The History of England

from Celts through 20th century


Category: Land + People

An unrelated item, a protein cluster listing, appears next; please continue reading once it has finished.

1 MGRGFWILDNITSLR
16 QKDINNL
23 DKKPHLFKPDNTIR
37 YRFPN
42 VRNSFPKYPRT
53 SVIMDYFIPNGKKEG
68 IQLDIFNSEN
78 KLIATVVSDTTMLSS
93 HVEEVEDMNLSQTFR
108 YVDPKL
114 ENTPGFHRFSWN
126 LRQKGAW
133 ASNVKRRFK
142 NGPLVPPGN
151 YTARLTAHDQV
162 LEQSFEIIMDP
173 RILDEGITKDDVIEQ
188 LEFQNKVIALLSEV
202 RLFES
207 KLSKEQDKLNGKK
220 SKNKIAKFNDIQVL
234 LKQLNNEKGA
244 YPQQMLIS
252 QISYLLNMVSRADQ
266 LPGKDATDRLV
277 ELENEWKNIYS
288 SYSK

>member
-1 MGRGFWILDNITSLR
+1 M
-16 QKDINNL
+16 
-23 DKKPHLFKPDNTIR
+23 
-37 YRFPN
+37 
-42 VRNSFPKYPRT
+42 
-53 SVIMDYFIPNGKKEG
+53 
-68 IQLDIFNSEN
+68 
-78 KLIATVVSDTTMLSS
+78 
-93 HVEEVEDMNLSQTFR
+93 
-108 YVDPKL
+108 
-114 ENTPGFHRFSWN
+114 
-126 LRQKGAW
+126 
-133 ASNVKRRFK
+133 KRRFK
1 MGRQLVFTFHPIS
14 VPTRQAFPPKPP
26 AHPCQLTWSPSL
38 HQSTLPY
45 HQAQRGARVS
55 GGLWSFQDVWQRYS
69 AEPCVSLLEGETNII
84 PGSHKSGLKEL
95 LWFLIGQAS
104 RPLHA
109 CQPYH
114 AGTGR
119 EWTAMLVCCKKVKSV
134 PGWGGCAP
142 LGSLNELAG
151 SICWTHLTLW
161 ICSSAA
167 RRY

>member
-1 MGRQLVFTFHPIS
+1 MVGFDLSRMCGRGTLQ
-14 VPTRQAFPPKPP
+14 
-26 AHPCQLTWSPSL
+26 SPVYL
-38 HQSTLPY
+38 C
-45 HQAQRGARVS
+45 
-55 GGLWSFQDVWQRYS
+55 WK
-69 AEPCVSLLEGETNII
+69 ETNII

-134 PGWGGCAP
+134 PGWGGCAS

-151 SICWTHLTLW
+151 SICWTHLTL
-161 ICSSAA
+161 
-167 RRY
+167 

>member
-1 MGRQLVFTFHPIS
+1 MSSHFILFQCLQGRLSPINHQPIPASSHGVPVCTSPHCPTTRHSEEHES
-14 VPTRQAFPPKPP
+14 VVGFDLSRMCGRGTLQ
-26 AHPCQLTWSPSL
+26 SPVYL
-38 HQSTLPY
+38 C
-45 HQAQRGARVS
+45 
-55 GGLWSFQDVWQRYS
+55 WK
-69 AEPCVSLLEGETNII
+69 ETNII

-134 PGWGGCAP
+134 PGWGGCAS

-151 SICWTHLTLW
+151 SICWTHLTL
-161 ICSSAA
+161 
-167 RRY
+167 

The rise of Britain as an industrial nation in the late eighteenth and early nineteenth centuries was partly due to the presence of considerable mineral resources, which provided raw materials as well as sources of power. She possessed abundant supplies of coal and an adequacy of iron ore — the two chief minerals on which the Industrial Revolution was based. Coal has been worked in Britain for 700 years, and as an industry, coal-mining has been in existence for over 300 years, twice as long as in any other European country. For over a century coal was the most important source of power and fuel in Britain. She had enough non-ferrous metals — copper, lead, ajid tin, for example, to meet her needs for a time. But in the course of the last hundred years or so the situation has gradually changed. Many of Britain’s most valuable and accessible deposits have been worked out. Moreover, coal has lost some of its former importance, and such minerals as petroleum and uranium ores have become essential materials in the modern, world. At the same time British industry has become increasingly orientated towards lighter industry, and the heavier coal-field-based industries have tended to decline as the dependence upon coal as a source of power has declined. The absence in Great Britain of high-grade iron ore, manganese, chrome, nickel and many other rare metals makes her economy greatly dependent on imported raw materials.

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